Friday, May 8, 2020

May Flowers Are Here Again

An assortment of brightly colored flowersWe all know the time-worn adage about April showers and May flowers, but in these pandemic times it seems to be a metaphor for what we are all going through. Troubles rained down on us in April, but in May hope for better days is blooming. Mother Nature is moving forward, with or without Covid-19, and she’s giving us beautiful flowers to enjoy as we work our way into our new reality.

White Mayflower blooms
Before I get into all the flowers of May, I’d like to address the one that carries May in its name: the Mayflower (not to be mistaken for the ship that the pilgrims sailed on). Mayflower blooms spring from a creeping shrub found in undergrowth all along the East coast of North America. Their dainty white or pink flowers have a delightfully sweet scent and nectar that pollinators flock to. It is also known as Trailing Arbutus and is the state flower of Massachusetts.

Some of the most iconic flower beauties bloom naturally in May in the Northern Hemisphere. While many of these are commercially grown and available year-round, viewing these flowers in their “natural” habitat at this time of year can’t be beaten. Some of my personal favorites are:

Lovely lilacs in a glass vase. Photo by Rodion Kustaev on Unsplash.
Lovely Lilacs
Lilacs – It seems everyone likes the smell of lilacs (except for one child in my family who “is not a fan”), but not all varieties are equally fragrant (Syringa vulgaris is the one that has the strongest “lilac-y” aroma). If you decide you want to grow some lilac, be aware that it is prone to Powdery Mildew. Since this fungal pathogen is best treated pro-actively, you should be prepared to treat it as soon as possible. Our Powdery Mildew page has some excellent options to protect your plants.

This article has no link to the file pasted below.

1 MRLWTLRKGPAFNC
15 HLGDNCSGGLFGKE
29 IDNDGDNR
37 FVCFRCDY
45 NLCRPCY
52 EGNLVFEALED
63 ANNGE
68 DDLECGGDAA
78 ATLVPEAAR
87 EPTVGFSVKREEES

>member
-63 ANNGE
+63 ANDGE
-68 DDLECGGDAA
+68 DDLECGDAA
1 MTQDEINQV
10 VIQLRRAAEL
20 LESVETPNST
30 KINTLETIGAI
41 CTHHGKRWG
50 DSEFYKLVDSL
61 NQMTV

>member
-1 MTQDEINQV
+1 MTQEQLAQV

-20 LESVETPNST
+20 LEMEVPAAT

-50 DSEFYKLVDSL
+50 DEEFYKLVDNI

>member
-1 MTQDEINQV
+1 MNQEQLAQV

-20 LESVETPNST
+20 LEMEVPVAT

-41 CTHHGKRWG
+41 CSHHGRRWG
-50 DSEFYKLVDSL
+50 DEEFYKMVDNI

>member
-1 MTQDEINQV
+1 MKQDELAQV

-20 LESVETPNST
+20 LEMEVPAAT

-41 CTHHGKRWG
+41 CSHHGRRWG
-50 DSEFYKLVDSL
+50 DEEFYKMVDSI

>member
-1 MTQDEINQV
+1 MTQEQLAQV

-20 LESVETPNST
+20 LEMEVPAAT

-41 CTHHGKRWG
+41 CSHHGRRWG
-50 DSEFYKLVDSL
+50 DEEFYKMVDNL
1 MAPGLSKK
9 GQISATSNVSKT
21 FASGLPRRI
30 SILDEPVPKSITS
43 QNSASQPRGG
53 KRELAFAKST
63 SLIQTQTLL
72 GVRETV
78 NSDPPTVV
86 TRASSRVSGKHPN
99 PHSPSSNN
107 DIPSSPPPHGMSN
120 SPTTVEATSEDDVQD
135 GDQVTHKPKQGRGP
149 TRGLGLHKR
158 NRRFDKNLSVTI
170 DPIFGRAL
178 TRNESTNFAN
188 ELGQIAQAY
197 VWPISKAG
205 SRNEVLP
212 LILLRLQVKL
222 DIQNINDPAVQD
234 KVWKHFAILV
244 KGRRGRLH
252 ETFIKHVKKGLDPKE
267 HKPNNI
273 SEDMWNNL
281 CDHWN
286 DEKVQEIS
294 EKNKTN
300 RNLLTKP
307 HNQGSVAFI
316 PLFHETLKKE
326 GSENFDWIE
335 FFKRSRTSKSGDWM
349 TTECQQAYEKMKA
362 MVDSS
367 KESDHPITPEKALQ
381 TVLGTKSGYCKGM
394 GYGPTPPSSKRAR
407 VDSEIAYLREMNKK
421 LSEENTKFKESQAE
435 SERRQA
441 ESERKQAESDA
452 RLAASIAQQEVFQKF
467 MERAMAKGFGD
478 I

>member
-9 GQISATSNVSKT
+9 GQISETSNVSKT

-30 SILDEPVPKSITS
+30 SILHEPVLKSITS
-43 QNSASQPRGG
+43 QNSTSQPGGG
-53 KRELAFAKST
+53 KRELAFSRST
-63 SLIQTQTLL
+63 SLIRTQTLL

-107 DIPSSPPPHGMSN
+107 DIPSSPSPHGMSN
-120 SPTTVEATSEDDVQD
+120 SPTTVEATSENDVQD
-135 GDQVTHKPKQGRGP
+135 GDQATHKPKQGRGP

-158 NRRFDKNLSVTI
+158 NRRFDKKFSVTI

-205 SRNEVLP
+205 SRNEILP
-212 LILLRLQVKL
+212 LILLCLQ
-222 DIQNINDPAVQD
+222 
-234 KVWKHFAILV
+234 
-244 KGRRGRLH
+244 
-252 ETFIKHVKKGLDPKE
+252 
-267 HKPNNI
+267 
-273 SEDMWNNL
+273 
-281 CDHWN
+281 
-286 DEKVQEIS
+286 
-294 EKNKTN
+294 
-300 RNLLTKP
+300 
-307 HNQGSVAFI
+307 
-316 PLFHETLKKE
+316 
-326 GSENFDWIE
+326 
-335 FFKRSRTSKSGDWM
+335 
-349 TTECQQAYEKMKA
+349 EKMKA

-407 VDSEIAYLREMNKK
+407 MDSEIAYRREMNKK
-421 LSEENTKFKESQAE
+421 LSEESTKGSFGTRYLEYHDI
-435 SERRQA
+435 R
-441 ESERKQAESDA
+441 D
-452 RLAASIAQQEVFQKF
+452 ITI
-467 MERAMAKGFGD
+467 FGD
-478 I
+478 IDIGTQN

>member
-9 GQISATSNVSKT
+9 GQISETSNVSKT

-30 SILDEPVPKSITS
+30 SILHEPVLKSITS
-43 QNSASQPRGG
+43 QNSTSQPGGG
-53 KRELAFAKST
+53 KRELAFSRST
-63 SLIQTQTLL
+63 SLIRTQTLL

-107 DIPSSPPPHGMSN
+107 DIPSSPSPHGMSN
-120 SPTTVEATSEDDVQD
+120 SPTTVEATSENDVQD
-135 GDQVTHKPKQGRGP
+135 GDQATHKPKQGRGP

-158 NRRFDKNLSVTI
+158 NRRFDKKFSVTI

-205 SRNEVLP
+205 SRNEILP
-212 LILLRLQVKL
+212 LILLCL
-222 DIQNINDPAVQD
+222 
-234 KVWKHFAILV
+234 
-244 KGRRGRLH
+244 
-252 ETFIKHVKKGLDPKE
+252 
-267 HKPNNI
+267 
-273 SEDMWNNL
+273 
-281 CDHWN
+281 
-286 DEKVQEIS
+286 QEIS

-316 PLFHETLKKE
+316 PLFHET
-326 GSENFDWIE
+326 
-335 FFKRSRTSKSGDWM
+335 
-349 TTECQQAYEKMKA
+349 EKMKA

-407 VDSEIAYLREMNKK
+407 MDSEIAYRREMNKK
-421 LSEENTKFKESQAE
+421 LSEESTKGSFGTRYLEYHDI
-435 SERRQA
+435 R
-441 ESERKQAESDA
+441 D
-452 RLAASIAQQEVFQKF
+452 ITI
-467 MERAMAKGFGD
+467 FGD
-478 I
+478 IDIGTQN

An assortment of multicolored Snapdragon blooms. 
Snazzy Snapdragons

Snapdragons – These majestic towers of blooms remind me of my childhood in Virginia. My mother always planted these and we children were endlessly fascinated by their “mouths” and how we could make them open and close (I’m pretty sure we did that behind Mom’s back). Snapdragons may slow their flowering as summer heats up, but there are techniques to encourage them to keep blooming.  These flowers are susceptible to many common pests and diseases (see a list here), but the good news is that here at ARBICO we have something to combat each and every one of them.
Mixed peonies blooming in shades of pink and red.
A Plethora of Peonies
Peonies – This is an obvious choice for a list of favorites – they come in so many shapes, fragrances, varieties, and colors and all are as beautiful as the next. You can even eat them! It’s virtually impossible to not like peonies. To maximize their beauty in your garden, plant a number of varieties as some will bloom later than others. More on that and overall peony care, in this article here.

A magnificent white Magnolia flower amongst green leaves.
Magnificent Magnolia